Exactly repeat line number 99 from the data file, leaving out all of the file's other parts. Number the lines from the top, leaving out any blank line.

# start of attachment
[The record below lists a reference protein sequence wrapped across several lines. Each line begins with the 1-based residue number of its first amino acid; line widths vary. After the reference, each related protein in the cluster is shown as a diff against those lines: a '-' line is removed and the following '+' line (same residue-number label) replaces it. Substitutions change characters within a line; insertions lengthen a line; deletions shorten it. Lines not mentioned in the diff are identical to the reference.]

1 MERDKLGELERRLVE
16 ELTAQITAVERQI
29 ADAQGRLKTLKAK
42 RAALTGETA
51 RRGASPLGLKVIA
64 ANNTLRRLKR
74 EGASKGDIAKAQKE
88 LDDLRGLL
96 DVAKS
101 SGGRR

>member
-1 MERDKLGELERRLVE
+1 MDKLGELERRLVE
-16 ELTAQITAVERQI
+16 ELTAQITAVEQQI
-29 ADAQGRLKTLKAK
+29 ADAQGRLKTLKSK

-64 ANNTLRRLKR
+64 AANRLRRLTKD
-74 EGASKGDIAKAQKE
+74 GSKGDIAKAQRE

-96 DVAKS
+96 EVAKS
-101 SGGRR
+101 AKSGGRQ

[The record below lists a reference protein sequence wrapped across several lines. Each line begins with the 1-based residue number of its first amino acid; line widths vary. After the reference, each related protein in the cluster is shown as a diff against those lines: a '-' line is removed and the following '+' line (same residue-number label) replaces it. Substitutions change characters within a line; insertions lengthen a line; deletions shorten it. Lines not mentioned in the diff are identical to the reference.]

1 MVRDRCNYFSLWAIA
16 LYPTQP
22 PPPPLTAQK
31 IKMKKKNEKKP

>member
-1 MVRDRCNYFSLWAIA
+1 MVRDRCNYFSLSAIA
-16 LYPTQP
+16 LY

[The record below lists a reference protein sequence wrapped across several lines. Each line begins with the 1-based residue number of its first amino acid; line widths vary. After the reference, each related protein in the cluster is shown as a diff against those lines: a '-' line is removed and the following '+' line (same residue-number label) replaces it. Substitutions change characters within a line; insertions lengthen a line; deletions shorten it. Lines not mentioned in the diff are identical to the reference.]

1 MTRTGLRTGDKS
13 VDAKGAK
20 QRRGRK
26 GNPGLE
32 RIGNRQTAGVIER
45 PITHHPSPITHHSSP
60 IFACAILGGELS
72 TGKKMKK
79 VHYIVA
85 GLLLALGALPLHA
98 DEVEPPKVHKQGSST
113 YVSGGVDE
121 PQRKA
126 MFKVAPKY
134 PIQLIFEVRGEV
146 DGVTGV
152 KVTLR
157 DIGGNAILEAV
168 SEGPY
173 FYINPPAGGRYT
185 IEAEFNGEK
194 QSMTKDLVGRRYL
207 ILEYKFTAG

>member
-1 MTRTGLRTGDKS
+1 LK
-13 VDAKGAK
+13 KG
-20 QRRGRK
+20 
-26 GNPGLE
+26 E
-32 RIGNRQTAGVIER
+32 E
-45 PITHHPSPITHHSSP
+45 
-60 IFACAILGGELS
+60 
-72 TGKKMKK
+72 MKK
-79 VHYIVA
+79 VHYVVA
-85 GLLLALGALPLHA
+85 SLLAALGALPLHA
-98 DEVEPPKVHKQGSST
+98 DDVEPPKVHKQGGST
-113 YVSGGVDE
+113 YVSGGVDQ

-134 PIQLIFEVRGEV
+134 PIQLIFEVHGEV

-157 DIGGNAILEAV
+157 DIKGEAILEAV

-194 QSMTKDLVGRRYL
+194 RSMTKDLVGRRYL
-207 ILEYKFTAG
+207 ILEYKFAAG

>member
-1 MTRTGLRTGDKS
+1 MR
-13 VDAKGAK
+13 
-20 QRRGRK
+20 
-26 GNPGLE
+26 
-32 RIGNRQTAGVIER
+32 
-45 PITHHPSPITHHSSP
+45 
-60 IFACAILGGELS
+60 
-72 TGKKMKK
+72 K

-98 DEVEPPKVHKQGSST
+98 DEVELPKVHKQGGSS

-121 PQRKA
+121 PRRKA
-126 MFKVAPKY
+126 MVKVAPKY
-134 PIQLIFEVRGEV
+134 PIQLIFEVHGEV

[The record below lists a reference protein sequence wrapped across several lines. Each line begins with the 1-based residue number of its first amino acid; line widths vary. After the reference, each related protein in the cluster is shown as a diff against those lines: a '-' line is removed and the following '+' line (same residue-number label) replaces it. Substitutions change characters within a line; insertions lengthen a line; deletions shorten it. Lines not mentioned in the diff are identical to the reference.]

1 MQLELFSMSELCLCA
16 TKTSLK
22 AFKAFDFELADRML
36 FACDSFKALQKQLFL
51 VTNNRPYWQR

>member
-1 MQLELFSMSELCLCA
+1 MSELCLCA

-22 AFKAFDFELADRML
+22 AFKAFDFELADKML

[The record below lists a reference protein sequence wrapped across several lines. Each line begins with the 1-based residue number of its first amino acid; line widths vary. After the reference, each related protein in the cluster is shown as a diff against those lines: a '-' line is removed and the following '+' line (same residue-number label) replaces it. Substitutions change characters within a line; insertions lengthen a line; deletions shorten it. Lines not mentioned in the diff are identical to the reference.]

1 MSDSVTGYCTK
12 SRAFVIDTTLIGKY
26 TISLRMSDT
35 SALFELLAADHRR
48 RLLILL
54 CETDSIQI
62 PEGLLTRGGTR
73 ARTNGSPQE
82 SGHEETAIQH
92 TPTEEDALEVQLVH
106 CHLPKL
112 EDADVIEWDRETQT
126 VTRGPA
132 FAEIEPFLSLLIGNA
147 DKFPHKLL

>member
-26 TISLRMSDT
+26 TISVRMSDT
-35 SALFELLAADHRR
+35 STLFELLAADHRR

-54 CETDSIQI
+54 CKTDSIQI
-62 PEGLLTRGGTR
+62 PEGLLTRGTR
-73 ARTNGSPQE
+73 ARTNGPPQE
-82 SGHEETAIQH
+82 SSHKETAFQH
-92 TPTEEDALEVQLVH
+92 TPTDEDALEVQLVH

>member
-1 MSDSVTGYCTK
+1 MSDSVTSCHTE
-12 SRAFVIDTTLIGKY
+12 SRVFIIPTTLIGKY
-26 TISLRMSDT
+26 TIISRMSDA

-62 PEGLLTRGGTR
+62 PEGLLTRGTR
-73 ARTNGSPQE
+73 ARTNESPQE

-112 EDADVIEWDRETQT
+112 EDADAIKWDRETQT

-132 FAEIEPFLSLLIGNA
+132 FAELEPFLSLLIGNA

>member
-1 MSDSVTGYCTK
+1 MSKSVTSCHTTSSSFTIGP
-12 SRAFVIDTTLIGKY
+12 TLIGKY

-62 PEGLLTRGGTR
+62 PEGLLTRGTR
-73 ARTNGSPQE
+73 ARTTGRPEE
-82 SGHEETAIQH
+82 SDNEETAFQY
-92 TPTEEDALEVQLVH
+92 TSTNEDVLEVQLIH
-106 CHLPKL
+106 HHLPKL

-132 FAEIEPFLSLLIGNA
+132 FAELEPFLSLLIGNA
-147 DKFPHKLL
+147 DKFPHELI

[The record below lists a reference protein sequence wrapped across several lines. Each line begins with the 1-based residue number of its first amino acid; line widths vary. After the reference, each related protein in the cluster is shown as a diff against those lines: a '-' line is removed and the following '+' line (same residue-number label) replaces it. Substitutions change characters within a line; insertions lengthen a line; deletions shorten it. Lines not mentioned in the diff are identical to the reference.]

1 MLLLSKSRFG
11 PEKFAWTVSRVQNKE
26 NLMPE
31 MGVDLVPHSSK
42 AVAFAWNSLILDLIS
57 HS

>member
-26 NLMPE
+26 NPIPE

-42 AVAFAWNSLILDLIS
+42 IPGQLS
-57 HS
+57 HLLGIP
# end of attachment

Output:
-20 QRRGRK